Effects of gestational age at birth on health outcomes at 3 and 5 years of age: population based cohort study

BMJ 2012; 344 doi: http://dx.doi.org/10.1136/bmj.e896 (Published 1 March 2012)
Cite this as: BMJ 2012;344:e896

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The authors (1) have not discussed the most important perinatal health outcome that varies with gestation beyond term - death of the baby.

Delivery at 38 weeks gestation is associated with the lowest perinatal mortality (2,3). The risk increases thereafter in all pregnancies.

The survival benefit of earlier delivery more than compensates for this study's additional morbidity (confounded as it must be by maternal disease & placental pathology causing early delivery).

(1) Boyle EM et al Effects of gestational age at birth on health outcomes at 3 and 5 years of age: population based cohort study BMJ 2012; 344 doi: 10.1136/bmj.e896

(2) Smith GC Life-table analysis of the risk of perinatal death at term and post term in singleton pregnancies. Am J Obstet Gynecol. 2001; 184: 489-96

(3) Flenady et al for Stillbirths Series steering committee. Stillbirths: the way forward in high-income countries. Lancet 2011; 377: 1703-1717

Competing interests: None declared

Mark Sillender, Consultant obstetrician & gynaecologist

Kaleeya & Fremantle Hospitals, Fremantle, Western Australia

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It is well known that very pre-term babies experience disadvantages in health outcomes in later life. Boyle et al. demonstrate that this is also the case for more mature pre-term babies. These findings confirm what life course epidemiology (see e.g. Kuh & Ben-Shlomo 2004) has postulated for a long time - that prenatal exposures and perinatal health contribute substantially to health in adult life. But what are the underlying mechanisms?

We would like to highlight one factor that could help to interpret the results of Boyle et al. In a recent study on the risk of stillbirth in different ethnic groups in Germany (Reeske et al. 2011) we found that low birth weight relative to gestational age contributed to a higher risk of unfavorable birth outcomes: babies from specific ethnic groups born with a low birth weight at regular gestational age (>=37 weeks) had an elevated risk of stillbirth. Small size or low weight for gestational age are predictors for intrauterine growth restriction (IUGR). IUGR increases the risk of unfavorable pre- and perinatal outcomes as well as chronic diseases in later life. Data on birth weight provide – with some limitations – Information about the physical development in relation to the gestational age. Children born with a low birth weight for their gestational age constitute a risk group for health disadvantages in later life. Including data on birth weight relative to gestational age in the analyses might explain some of the health differences that Boyle et al. found at age 3 and 5 years. We suggest that in future studies the effects of gestational age are analysed in combination with factors such as birth weight.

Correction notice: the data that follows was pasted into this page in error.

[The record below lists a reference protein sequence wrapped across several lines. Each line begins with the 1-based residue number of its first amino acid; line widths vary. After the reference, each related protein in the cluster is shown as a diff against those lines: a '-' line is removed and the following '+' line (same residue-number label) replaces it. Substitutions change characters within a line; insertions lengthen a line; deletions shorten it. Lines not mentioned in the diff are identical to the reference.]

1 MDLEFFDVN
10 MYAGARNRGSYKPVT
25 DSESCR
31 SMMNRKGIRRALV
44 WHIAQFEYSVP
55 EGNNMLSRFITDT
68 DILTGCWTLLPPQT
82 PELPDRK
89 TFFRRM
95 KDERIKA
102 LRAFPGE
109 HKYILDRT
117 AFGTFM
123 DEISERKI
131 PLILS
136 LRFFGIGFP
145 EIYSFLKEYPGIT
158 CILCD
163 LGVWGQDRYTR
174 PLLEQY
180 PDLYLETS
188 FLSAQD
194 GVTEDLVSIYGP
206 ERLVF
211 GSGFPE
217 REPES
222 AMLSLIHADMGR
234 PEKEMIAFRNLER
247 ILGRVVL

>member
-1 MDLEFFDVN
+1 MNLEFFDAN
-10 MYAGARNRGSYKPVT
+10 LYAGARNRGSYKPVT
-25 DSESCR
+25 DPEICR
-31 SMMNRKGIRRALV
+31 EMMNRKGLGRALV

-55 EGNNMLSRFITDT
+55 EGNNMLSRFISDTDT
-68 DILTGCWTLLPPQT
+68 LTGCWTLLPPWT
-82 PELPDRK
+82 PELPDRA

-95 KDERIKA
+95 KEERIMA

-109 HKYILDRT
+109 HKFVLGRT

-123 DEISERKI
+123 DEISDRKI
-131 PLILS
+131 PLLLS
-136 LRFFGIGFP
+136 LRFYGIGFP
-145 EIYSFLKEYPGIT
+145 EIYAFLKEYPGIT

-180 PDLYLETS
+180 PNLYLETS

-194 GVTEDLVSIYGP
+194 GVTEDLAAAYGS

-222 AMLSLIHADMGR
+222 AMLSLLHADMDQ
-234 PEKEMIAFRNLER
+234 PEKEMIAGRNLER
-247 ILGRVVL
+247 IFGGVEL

References

Kuh D & Ben-Shlomo Y. A life course approach to chronic disease epidemiology. Oxford University Press: Oxford 2004.